The legendary company of the Atari video game industry has a place of choice in the history of video games, but it has not been a big competitor on the market for some time, focusing rather on hotels and crypto
Nowadays, the former console manufacturing center is better known for its emblematic logo than a serious competitor in the field of games.
All this may be about to change, with the surprise announcement of the Atari VCS.
With pre-orders now live and shipped this year, the Atari VCS marks a return to the living room for the first time since Atari Jaguar in 1993 (not to mention Atari Flashback).
The VCS was mentioned for the first time in September 2017, then appointed Atari box, with rumors suggesting that it would be a hybrid console and a domestic computer.
These rumors have been confirmed today, with the Atari VCS offering the possibility of restarting in PC mode and the ability to execute Windows, Linux and Chrome OS.
The Atari VCS is sold as a kind of jack-of-all-trades.
Operating on an AMD Ryzen processor, the VCS will house more than 100 classic Atari safe, but will also be able to perform new games-if there will be third-party titles available, remains to be seen.
The website details the specifications of an Atari VCS 800 and 400, the latter having half of the RAM.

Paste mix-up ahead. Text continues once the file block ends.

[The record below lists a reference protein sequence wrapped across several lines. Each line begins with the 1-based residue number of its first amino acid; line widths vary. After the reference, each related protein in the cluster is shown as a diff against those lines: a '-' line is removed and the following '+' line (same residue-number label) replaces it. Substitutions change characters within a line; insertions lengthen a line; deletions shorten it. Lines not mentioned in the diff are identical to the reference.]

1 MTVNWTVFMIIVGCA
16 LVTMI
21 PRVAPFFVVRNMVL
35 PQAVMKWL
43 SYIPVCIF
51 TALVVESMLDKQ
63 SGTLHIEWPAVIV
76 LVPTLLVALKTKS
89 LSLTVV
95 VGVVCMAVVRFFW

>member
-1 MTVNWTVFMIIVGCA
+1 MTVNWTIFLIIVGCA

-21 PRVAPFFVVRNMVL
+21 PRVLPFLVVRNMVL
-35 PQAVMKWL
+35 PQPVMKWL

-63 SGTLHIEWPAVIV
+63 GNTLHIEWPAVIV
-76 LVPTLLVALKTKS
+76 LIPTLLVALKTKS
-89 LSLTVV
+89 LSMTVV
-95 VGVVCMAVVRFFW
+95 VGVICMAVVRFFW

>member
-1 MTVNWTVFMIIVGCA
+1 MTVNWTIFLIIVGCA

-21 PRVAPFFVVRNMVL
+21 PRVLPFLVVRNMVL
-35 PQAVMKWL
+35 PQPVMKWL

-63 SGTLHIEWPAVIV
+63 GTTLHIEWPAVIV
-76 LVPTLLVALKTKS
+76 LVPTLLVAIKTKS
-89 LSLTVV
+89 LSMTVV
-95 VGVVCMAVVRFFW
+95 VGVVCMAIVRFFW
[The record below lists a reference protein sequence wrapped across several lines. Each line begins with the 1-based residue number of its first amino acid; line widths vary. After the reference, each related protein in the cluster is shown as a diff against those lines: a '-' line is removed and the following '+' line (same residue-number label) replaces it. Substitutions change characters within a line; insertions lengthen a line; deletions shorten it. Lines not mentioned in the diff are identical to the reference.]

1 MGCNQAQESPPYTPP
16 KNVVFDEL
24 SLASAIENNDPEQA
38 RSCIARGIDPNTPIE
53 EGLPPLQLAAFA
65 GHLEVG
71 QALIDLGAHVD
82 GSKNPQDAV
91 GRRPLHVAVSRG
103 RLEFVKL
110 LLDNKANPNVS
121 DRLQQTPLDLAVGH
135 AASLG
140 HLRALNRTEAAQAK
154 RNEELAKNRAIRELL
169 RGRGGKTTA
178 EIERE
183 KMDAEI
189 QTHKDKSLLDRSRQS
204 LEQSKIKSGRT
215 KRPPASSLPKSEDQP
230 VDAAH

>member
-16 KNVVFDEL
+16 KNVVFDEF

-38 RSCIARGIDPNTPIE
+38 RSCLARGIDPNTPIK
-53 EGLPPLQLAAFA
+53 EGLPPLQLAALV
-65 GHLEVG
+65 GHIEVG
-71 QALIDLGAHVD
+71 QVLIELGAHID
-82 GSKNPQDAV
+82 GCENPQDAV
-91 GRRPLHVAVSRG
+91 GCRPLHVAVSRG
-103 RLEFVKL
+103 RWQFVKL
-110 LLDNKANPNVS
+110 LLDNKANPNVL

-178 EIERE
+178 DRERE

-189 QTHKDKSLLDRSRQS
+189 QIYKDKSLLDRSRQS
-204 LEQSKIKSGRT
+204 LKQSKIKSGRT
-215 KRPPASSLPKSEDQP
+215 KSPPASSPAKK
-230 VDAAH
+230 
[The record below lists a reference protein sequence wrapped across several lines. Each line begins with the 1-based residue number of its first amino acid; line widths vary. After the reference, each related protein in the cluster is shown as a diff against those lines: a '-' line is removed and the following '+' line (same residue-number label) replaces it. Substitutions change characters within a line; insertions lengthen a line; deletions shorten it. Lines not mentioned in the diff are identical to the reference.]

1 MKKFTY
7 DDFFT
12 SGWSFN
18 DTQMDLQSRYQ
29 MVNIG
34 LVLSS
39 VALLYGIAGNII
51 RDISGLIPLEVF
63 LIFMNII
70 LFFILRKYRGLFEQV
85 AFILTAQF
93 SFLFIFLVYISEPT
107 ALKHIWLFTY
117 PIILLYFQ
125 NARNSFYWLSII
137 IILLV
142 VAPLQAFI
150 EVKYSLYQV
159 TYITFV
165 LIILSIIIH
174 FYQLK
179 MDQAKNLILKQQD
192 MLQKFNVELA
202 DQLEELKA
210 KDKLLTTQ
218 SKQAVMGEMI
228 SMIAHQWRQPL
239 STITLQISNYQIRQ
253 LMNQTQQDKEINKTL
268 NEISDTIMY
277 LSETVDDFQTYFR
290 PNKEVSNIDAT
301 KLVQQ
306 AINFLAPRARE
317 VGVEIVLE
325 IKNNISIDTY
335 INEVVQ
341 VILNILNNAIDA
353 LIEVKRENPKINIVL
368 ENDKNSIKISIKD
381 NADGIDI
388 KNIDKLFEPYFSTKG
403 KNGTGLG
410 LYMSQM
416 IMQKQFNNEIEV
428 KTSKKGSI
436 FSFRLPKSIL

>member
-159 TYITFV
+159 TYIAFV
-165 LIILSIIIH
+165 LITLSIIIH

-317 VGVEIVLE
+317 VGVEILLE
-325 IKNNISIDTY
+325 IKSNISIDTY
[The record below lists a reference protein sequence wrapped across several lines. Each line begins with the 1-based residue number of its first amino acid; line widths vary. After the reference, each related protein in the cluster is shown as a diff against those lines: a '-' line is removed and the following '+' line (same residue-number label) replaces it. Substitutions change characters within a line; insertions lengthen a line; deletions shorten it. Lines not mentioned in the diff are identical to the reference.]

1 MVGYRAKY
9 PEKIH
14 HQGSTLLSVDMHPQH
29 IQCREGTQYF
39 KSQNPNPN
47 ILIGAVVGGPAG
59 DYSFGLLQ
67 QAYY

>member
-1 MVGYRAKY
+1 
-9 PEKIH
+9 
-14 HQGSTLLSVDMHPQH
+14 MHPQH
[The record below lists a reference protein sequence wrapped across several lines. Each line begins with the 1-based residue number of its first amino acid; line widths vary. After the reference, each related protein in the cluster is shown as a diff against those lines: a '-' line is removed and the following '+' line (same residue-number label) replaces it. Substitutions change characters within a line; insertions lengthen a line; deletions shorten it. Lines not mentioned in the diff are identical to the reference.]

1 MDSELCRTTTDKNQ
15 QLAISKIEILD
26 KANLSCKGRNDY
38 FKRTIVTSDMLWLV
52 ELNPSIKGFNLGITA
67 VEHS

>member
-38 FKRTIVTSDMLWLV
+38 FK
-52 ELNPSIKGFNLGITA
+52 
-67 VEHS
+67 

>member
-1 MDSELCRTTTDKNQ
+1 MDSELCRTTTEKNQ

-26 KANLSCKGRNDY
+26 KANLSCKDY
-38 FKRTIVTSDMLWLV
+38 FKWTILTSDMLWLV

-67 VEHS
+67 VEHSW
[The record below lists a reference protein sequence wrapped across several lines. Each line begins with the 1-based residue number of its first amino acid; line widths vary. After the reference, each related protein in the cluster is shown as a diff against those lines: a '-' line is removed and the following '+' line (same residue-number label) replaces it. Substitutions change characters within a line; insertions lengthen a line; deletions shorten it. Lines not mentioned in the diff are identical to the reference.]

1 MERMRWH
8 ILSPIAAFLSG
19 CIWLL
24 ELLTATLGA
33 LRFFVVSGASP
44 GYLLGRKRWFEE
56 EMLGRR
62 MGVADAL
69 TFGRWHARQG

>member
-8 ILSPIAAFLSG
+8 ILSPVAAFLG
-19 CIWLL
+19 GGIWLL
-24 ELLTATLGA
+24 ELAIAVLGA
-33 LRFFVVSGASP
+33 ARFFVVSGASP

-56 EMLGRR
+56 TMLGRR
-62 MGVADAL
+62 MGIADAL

All on the presentation of the VCS, from its logo to the black and walnut palette, recalls classic Atari systems.
The VCS is even delivered with an update version of the Atari Joystick (with a new secondary shooting button), for this added nostalgia kick.
The Atari VCS will cost $389.99 and will be available at Walmart and Game sop, and will enter the market at a fascinating time for consoles.
While Sony and Microsoft compete to be the face of modern game, Atari seems to focus on the goodwill of older players thanks to their growth with the brand.
The fact that the VCS is a domestic computer (compatible with the mouse and the keyboard) is an interesting direction to take for the company, but this feature, combined at a more modest price than its competitors, can make it attractive for consumers
during this holiday season.
What really sells systems, however, are the games;
And at this point, it is difficult to say if the VCS will have a lot to offer to anyone who does not have an intrinsic love of its classic game library.
What does Atari mean to you?
An old favorite, or a dinosaur?
Ring in the comments.